(Updates with analyst comment from eighth paragraph.)
Oct. 11 (Bloomberg) -- The U.K.’s nuclear inspector said there’s no need to scale back operations at existing atomic plants or change the licensing process for new reactors in the aftermath of Japan’s Fukushima disaster.
“There is no reason to curtail the operation of U.K. operating sites,” Mike Weightman, chief inspector of nuclear installations, said today in a report on the implications for Britain’s nuclear industry of the Fukushima accident. “There are no fundamental weaknesses in the U.K. nuclear licensing regime or the safety assessment principles that underpin it.”
Governments around the world called for inspections of nuclear sites after a magnitude-9 earthquake and tsunami in March led to Japan’s worst atomic accident and the most serious nuclear crisis since Chernobyl in 1986. Following a request by U.K. Energy Secretary Chris Huhne, Weightman drafted an interim assessment in May that proposed 25 areas for review, including the layout of existing plants and emergency-response measures.
“The report makes clear that the U.K. has one of the best nuclear safety regimes in the world, and that nuclear power can go on powering homes and businesses across the U.K.,” Huhne said in an e-mailed statement from the Department of Energy and Climate Change. “We must however continue to improve where we can.”
Weightman sees no need to change siting strategies for new nuclear stations in the U.K., the DECC said in the statement, citing the review. “The U.K. practice of periodic safety reviews of licensed sites provides a robust means of ensuring continuous improvement in line with advances in technology and standards,” it said.
The companies affected by the report’s findings include Centrica Plc and Electricite de France SA. EDF owns 15 of Britain’s 19 operating nuclear reactors, accounting for 18 percent of total power generation, and plans to build four more. The Paris-based utility acquired all of the U.K.’s atomic plants in 2008 before selling a 20 percent stake to Centrica, along with the option to be a minority investor in new plants.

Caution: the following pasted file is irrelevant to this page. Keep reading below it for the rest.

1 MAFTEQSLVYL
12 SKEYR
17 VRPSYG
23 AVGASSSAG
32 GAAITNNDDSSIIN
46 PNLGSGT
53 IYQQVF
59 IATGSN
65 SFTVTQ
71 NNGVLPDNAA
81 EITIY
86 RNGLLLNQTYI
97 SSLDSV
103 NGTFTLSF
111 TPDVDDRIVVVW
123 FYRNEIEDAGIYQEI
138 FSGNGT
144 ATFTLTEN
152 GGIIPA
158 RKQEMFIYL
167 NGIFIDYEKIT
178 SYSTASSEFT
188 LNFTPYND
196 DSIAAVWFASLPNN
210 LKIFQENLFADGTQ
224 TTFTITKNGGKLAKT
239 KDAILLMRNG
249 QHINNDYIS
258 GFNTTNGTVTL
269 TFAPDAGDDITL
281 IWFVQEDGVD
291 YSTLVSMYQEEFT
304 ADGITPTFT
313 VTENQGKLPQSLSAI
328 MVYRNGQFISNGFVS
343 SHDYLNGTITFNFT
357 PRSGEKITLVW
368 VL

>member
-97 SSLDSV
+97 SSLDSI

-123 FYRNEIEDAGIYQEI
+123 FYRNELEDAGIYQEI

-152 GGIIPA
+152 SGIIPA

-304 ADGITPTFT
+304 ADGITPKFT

Other companies considering investing in new nuclear facilities in the U.K. include EON AG and RWE AG, as well as GDF Suez SA in partnership with Iberdrola SA. EON and RWE are spending almost 1 million pounds ($1.6 million) a week in order to begin construction of a reactor by 2015, according to RWE Npower Chief Executive Officer Volker Beckers.
‘Massive Capital Expenditure’
“Projects such as these take up massive capital expenditure and rarely stick to agreed timelines and budgets,” Nick Campbell, an analyst at Inenco Group Ltd., said by e-mail. “This is especially true at a time of lower risk appetite to credit and unappealing economic landscape.”
The partial meltdown at the Fukushima Dai-Ichi plant sparked a public outcry in Germany, driving Angela Merkel’s government to rule that all the country’s nuclear plants will shut by 2022. So-called stress tests ordered by the European Union’s regulatory arm are “on track,” spokeswoman Marlene Holzner said last month.
“The nuclear industry has already taken a large hit, but the full financial impact for operators is still unclear,” Daniel Grosvenor, an analyst at Deloitte, said in a statement.
Before the Fukushima calamity, the U.K. government had begun an assessment of the country’s energy regulation in an effort to accelerate investment in nuclear projects. Utilities may need to spend as much as 6 billion pounds per reactor, according to U.K. Energy Minister Charles Hendry.
--Editors: Amanda Jordan, Stephen Cunningham.
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